The Five Scrolls. Collection of Five Scrolls. Songs of Songs. This Song of Solomon’s is very much unlike the songs of his father David. . Song of Songs 4:1, 3, 5.
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The Five Scrolls
This Song of Solomon’s is very much unlike the songs of his father David.
How beautiful you are, my love, how very beautiful!Your eyes are doves behind your veil.Your lips are like a crimson thread, and your mouth is lovely.Your cheeks are like halves of a pomegranate behind your veil. …Your two breasts are like two fawns, twins of a gazelle, that feed among the lilies.
The penman of this book was Jeremiah the prophet, who is here Jeremiah the poet, and prophet. Therefore this book is fitly adjoined to the book of his prophecy, and is as an appendix to it.
The occasion of these Lamentations was the destruction of Judah and Jerusalem by the Chaldean army.
Solomon, being brought to repentance, resolves, like his father, to teach transgressors God’s way (Ps. 51:13) and to give warning to all to take heed of splitting upon those rocks which had been fatal to him; and these were fruits meet for repentance. The fundamental error of the children of men, and that which is at the bottom of all their departures from God, is the same with that of our first parents, hoping to be as gods by entertaining themselves with that which seems good for food, pleasant to the eyes, and desirable to make one wise.
2Vanity of vanities, says the Teacher, vanity of vanities! All is vanity.
3What do people gain from all the toil at which they toil under the sun?
4A generation goes, and a generation comes, but the earth remains for ever.
"Vanity," in Ecclesiastes, and usually in Scripture, means, not foolish pride, but the emptiness in final result of all life apart from God. It is to be born, to toil, to suffer, to experience some transitory joy, which is as nothing in view of eternity, to leave it all, and to die. See Romans 8:20-22.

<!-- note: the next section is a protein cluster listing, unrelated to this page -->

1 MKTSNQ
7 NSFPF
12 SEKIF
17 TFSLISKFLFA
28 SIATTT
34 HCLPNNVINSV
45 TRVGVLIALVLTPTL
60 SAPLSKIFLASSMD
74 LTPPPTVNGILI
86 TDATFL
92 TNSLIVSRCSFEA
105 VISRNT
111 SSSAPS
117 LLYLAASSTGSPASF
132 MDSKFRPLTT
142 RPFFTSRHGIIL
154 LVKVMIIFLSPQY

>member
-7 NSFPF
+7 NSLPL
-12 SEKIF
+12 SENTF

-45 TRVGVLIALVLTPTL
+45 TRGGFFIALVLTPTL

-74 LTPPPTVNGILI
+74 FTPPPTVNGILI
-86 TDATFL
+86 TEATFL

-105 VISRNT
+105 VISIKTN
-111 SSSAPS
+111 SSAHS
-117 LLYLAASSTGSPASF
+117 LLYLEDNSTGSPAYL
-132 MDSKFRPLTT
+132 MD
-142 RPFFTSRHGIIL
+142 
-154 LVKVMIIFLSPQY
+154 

3 For everything there is a season, and a time for every matter under heaven: 2 a time to be born, and a time to die;a time to plant, and a time to pluck up what is planted; 3 a time to kill, and a time to heal;a time to break down, and a time to build up; 4 a time to weep, and a time to laugh;a time to mourn, and a time to dance; 5 a time to throw away stones, and a time to gather stones together;a time to embrace, and a time to refrain from embracing; 6 a time to seek, and a time to lose;a time to keep, and a time to throw away; 7 a time to tear, and a time to sew;a time to keep silence, and a time to speak; 8 a time to love, and a time to hate;a time for war, and a time for peace.
Every purpose has its time. The clearest sky will be clouded, Post gaudia luctus—Joy succeeds sorrow; and the most clouded sky will clear up, Post nubila Phoebus—The sun will burst from behind the cloud.
We find in this book that even those Jews who were scattered in the provinces of the heathen were taken care of, as well as those who were gathered in the land of Judea, and were wonderfully preserved, when doomed to destruction and appointed as sheep for the slaughter. He saved them.
Song of Songs